The tangent is the last of the three principal trigonometric functions. It derives its name from the Latin tangere for “to touch. " This derivation is relevant to the actual mechanics of the function and the manner in which the tangent works to give us some important measurements in life. You see, the tangent allows us to compute the maximum and minimum values of a function, and this application has significant weight in the real world.
The tangent of a given angle in a right triangle tells us the quotient of the side opposite this angle to the side adjacent to it. In the oft taught SOHCAHTOA, the TOA part stands for tangent = opposite/adjacent. This is the mnemonic that most students are taught when they are introduced to the basic trigonometric functions, of which sine, cosine, and tangent form the core.
Like the sine and cosine, the tangent is also a periodic function. Unlike the sine and cosine, however, the tangent is not defined for certain values along the x-axis, and these values occur at the points which are the odd multiples of pi/2. By undefined is meant that the tangent grows increasingly positive or negative at these values. Mathematicians say that the tangent “grows without bound" here, or that the tangent “approaches infinity" at these values.
The tangent is related to a very important concept in algebra: the slope. If you recall, the slope of a line is defined by the rise over the run, or the change in the y values over the change in the x values. What the slope is measuring is nothing more than the inclination of the given line. Thus a higher value for the slope means that the line is steeper than a line with a smaller slope. If you draw a right triangle in the coordinate plane, with one of the sides parallel to the x-axis, and the hypotenuse with a positive slope (rising from left to right), then the tangent of the acute angle formed by the side parallel to the x-axis and the hypotenuse, is the opposite side over the adjacent side or the change in the y values over the change in the x values. This is precisely the slope of the hypotenuse.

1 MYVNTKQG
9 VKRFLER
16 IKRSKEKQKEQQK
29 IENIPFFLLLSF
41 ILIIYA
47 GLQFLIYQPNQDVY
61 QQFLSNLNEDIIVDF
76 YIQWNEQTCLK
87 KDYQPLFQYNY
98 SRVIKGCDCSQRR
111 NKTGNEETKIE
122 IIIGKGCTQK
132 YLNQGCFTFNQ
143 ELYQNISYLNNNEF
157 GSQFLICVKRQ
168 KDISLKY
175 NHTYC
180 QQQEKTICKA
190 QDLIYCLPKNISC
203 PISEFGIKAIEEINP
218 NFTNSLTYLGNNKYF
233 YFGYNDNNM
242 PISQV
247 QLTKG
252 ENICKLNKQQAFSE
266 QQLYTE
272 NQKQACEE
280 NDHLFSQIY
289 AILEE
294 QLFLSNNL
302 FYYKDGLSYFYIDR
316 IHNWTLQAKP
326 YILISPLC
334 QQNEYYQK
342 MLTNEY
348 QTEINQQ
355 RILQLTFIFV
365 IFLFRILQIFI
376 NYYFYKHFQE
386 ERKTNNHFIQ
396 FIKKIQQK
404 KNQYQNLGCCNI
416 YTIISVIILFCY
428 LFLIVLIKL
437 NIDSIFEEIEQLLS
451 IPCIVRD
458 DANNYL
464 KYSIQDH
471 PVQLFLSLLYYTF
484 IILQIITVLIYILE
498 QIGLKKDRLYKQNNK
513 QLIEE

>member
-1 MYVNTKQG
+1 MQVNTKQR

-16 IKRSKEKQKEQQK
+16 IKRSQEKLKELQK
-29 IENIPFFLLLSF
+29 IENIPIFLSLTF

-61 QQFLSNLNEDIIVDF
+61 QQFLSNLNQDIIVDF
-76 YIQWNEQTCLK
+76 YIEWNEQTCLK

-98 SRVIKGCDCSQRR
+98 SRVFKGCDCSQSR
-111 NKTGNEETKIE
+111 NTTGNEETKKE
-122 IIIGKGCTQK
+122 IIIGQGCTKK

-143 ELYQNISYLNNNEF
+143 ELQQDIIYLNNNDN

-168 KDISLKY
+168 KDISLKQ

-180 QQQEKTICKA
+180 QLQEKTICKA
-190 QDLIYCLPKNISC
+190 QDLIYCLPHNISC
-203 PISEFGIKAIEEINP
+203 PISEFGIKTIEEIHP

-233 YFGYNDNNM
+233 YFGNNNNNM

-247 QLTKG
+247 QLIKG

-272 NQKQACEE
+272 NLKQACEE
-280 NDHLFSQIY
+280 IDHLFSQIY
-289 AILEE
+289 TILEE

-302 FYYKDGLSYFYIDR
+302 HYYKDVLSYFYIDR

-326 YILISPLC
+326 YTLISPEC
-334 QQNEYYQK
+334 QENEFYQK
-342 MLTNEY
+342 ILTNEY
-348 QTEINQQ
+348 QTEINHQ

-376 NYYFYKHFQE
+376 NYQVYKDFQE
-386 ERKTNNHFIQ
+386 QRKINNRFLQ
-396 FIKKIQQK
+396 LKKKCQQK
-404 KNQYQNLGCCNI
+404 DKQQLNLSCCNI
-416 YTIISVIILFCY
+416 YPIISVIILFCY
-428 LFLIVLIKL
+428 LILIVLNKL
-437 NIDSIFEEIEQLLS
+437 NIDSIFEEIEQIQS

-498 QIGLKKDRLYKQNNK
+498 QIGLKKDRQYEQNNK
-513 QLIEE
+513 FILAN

The tangent line to a curve or surface is a line that passes through the curve in only one point, unlike a secant line which passes through the curve or surface in two points. The tangent line thus gently “touches" the surface of the curve and does not cut it. Now where this becomes very important is in the calculus, where the tangent line to a curve is found by calculating the derivative and evaluating at a given point. You see the tangent line can tell us where a given curve reaches both its highest and lowest values. How is this so?
Well if you think about it, picture a curve drawn in the coordinate plane. More specifically, picture a curvy line going from left to right with a number of “hills" and “valleys. " The hills represent where the curve reaches a local high point, and the valleys are the points where the curve reaches a local low point. If the tangent is a line which crosses the curve in one point, all we need to do, to find these highs and lows, is see where the tangent line is horizontal. This is where the curve tops or bottoms out. This is another way of saying we seek to find where the slope of the tangent line is zero, since horizontal lines have zero slopes.
Thus the “touchy" tangent finds itself involved in a very important application in mathematics: that of giving us the maximum and minimum values of a function. Since functions model real life phenomena, this would seem an extremely important thing. For instance, if a function modeled the profits of a major corporation, then knowing the maximum and minimum values would tell us where the profit was highest and where lowest. Having this information just might allow us to tweak the parameters of the profit model to make more or less money. Now wouldn't you think companies might want to know this kind of stuff?
Yes, trigonometry finds itself enmeshed within our world. The three trigonometric functions do more than tell us the ratio of sides of a right triangle, they help tell us about life itself. Keep this in mind next time you run into the sine, cosine, or tangent.
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